another similar scrap aircraft and making two into one. While this may seem
expensive and time consuming, it may make good economic sense, especially if the
purchase price for the scrapped airplane is relatively low, as it should be,
since you need neither the radios nor the engine.
Before considering anything other than minor corrosion repairs, you should
carry your ownership timeline forward. You need to think realistically about
While a simple and FAA-legal external or internal corrosion patch will do, long
term, it may better support the resale value to simply replace the part in
question, if that's possible. Besides the obvious appearance problem, future
buyers are nearly always hesitant to consider aircraft that have patch repairs
on major structural components such as spars and primary fuselage structures, as
well they should. Every smart buyer's pre-buy inspection will mean a thorough
examination of the affected areas, including dissecting the workmanship and
materials used, as well as what was done to arrest the corrosion elsewhere.
Once an airframe is diagnosed with serious structural corrosion, many buyers
will shun it no matter how well the repairs are done, unless outright
replacement of all the damaged components has been documented and OEM guidelines
were followed. Again, this is just savvy buying strategy. You might get a good
deal on an airframe with corrosion repairs but it's just as likely you'll buy
into a disaster.
Obviously, aircraft stored outdoors and in warmer, humid areas are at greater
risk of corrosion than those hangared or kept in arid areas. Doubly at risk are
aircraft that tend to sit outdoors in high-humidity bottomlands, at seaside
environments or those stored near heavily-industrialized areas in the northeast
and midwest. If you think aircraft operating in Arizona or Utah are totally
safe, you'd be wrong. Our shop recently inspected a 1992 Mooney which had
exfoliation in its 7606 T-6 spar cap so severe that it required the wing to be
removed and disassembled. A new spar cap was installed to the tune of some
$28,000. If this airplane was 20 years older, it would have been a total loss.
Although it was based in the arid southwest and always hangared, exhaust
fumes had been allowed to enter the belly area, which provided the catalyst for
the corrosion on the spar. Further, it had never been fogged with any form of
corrosion proofing. This illuminates something that many owners don't
understand: Not all corrosion is caused by solely moisture. A major factor in
many spot cases of severe corrosion is bird and vermin infestation. We've seen
several aircraft which otherwise looked showroom perfect totaled or nearly so
once we uncovered mice or birds setting up housekeeping somewhere in the
airframe. Both leave behind deposits which eat away aluminum at an alarming rate and
can quickly penetrate the 10 percent thickness barrier.
Components made of magnesium — such as control surfaces on Beechcraft
products — are far more susceptible to corrosion than ordinary aluminum. Once
corrosion starts on such parts, you can all but watch them disappear into dust.
Aggressive, regular preventive maintenance is a must. Generally, corrosion on
skins, lap joints and areas under and around rivets are areas that trap moisture
and contaminants and thus corrode first.
· With a careful
inspection, corrosion can be caught before it gets expensive.
· If you own the
airplane, don't scrimp on corrosion repairs. It will cost more in the long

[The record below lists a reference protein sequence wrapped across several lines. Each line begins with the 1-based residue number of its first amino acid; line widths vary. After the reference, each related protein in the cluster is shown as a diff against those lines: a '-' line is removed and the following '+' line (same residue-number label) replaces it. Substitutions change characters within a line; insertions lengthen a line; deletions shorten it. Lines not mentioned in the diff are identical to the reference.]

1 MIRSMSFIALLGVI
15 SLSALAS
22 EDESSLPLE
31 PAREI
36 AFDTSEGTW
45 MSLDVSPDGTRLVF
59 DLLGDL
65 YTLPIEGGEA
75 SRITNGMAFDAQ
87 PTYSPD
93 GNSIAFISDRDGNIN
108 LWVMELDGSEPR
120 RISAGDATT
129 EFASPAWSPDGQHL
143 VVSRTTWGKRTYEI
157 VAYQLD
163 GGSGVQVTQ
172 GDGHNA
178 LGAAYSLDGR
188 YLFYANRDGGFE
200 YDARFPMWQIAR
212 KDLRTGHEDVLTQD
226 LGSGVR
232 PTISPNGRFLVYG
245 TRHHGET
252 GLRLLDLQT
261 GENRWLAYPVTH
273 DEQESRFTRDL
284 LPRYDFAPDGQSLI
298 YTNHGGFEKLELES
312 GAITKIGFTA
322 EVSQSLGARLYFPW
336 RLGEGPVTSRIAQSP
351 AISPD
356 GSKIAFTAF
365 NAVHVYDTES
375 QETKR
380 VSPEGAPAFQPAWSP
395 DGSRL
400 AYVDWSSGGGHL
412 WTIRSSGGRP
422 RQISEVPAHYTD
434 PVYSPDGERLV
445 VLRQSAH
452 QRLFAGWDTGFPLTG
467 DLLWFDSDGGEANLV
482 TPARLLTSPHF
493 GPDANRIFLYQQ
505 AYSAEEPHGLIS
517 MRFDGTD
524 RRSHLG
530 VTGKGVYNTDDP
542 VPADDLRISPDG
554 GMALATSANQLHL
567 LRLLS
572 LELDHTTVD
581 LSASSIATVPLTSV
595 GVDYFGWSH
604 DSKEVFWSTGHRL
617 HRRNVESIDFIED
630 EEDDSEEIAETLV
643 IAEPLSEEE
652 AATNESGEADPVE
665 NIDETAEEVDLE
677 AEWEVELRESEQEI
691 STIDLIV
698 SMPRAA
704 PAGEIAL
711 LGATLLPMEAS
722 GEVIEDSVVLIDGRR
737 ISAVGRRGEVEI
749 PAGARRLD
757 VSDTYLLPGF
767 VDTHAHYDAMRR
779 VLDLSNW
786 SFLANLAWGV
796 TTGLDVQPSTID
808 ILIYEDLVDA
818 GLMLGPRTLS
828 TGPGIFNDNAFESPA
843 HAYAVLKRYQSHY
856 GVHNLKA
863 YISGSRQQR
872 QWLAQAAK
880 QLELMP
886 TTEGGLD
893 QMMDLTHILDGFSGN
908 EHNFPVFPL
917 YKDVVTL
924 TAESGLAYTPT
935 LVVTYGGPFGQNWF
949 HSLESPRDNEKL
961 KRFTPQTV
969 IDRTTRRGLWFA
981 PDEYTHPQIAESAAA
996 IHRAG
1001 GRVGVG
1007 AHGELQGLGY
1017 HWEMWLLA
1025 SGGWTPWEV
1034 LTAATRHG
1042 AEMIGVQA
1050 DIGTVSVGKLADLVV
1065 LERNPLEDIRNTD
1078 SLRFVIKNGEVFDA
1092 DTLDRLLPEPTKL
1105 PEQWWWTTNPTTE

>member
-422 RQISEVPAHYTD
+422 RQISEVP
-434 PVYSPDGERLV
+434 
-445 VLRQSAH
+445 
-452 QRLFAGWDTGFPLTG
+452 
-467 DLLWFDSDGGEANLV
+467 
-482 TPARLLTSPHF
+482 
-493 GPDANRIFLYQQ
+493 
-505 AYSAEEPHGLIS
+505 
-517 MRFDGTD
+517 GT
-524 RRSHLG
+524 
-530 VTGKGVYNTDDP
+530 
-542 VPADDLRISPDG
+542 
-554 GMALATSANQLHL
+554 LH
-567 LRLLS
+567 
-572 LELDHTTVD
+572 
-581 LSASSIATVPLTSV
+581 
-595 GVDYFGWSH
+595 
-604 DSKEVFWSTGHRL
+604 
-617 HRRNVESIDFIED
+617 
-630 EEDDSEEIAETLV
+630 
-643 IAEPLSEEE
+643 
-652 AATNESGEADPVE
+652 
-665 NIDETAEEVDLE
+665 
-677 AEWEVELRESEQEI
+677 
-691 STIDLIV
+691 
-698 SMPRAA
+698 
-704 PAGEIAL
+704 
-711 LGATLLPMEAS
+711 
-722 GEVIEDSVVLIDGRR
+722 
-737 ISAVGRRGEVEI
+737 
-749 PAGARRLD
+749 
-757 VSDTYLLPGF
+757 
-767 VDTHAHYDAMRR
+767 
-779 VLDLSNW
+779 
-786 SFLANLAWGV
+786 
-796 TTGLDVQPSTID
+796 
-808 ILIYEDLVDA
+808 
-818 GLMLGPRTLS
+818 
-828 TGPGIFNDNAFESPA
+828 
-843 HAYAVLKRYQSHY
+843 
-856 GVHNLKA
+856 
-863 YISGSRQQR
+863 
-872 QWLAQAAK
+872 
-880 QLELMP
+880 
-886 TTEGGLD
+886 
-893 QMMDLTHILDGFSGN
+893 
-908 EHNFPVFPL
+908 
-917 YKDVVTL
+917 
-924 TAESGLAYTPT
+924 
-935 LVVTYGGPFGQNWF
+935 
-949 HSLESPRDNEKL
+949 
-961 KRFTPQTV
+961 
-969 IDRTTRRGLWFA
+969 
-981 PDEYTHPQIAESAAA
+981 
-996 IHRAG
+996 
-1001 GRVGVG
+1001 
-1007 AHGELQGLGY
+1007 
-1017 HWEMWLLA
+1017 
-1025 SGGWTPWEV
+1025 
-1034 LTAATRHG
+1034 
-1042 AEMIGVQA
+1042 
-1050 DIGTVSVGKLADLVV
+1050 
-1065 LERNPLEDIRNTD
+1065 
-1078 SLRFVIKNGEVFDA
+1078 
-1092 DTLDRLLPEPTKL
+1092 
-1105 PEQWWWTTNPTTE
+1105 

compounds — Corrosion X and ACF-50 — absolutely arrest corrosion if used
· On a pre-buy, specify
that major components such as spars get special attention. Missing
structural corrosion can be disastrous.
· Walk away from an
airframe requiring major corrosion repairs. There are too many good ones
to pick from.
When most of today's airframes were built, there were few products available
to prevent corrosion. Sometimes simple paint itself was the only practical
barrier available but paint can-and does-tend to conceal corrosion and can even
allow it to flourish undetected underneath.
Tremendous strides have been made in
practical compounds which can be applied to an airframe to prevent corrosion.
These are widely marketed so it's easy for shops to obtain and apply them. All
the owner has to do is give the nod and pay the relatively small invoice.
Anti-corrosion fogging makes so much sense that unless your zip code takes in
the Mojave Desert, there's simply no excuse for not doing it on a regular basis.
What product you use is your and your technician's choice, but there are several
to choose from. We've tested them all and find that all
In some ways, corrosion is like cancer and, as with cancer, the key to
protecting against it is twofold: early detection and aggressive preventive
maintenance. Once corrosion takes a foothold, it can spread rapidly without your
suspecting anything is wrong.
For the sake of aircraft value enhancement, we strongly recommend that you
make sure the shop doing the work provides log entries of all anti-corrosion
measures so a wary buyer can be put at ease.
If you encounter corrosion in your airframe, don't automatically opt for a
patch repair. It may be cheap but more costly in the long run, if it scares away
potential buyers or drives down resale price.
Last, when considering an airplane for purchase yourself, make sure the
pre-buy includes a review of the logbooks for a corrosion prevention program.
Not too surprisingly, many airplanes won't have had any treatment at all.
That doesn't mean they're shot through with rust, but they're candidates for a
careful inspection, especially of major structural components such as spars,
spar caps, wing and control skins and the like. Evidence of any but the most
minor corrosion is grounds to walk away from the deal.
And if the airplane turns up clean and you deem it to be a good buy, you know
what to do: Keep it that way with anti-corrosion treatments.